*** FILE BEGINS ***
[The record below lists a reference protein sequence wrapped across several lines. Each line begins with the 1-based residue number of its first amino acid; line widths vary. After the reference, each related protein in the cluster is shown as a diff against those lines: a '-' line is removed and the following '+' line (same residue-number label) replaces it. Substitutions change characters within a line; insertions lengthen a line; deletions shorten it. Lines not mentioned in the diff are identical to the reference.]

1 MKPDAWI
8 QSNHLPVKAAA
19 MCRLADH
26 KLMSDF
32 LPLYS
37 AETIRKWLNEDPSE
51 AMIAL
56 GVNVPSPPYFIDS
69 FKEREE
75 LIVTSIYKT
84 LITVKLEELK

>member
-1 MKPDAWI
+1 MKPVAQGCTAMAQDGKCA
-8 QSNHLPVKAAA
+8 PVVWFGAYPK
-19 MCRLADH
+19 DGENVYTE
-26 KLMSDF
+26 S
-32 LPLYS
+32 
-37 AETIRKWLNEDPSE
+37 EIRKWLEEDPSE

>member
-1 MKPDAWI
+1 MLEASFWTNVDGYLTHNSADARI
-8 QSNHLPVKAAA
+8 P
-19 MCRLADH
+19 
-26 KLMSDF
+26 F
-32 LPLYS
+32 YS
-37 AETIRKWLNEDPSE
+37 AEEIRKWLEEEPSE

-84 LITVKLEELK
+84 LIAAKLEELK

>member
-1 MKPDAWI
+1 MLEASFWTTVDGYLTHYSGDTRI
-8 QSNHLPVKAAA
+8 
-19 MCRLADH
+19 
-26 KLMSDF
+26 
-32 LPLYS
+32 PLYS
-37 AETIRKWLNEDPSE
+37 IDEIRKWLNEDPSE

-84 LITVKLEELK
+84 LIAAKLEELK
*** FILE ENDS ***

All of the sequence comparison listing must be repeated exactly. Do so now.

[The record below lists a reference protein sequence wrapped across several lines. Each line begins with the 1-based residue number of its first amino acid; line widths vary. After the reference, each related protein in the cluster is shown as a diff against those lines: a '-' line is removed and the following '+' line (same residue-number label) replaces it. Substitutions change characters within a line; insertions lengthen a line; deletions shorten it. Lines not mentioned in the diff are identical to the reference.]

1 MKPDAWI
8 QSNHLPVKAAA
19 MCRLADH
26 KLMSDF
32 LPLYS
37 AETIRKWLNEDPSE
51 AMIAL
56 GVNVPSPPYFIDS
69 FKEREE
75 LIVTSIYKT
84 LITVKLEELK

>member
-1 MKPDAWI
+1 MKPVAQGCTAMAQDGKCA
-8 QSNHLPVKAAA
+8 PVVWFGAYPK
-19 MCRLADH
+19 DGENVYTE
-26 KLMSDF
+26 S
-32 LPLYS
+32 
-37 AETIRKWLNEDPSE
+37 EIRKWLEEDPSE

>member
-1 MKPDAWI
+1 MLEASFWTNVDGYLTHNSADARI
-8 QSNHLPVKAAA
+8 P
-19 MCRLADH
+19 
-26 KLMSDF
+26 F
-32 LPLYS
+32 YS
-37 AETIRKWLNEDPSE
+37 AEEIRKWLEEEPSE

-84 LITVKLEELK
+84 LIAAKLEELK

>member
-1 MKPDAWI
+1 MLEASFWTTVDGYLTHYSGDTRI
-8 QSNHLPVKAAA
+8 
-19 MCRLADH
+19 
-26 KLMSDF
+26 
-32 LPLYS
+32 PLYS
-37 AETIRKWLNEDPSE
+37 IDEIRKWLNEDPSE

-84 LITVKLEELK
+84 LIAAKLEELK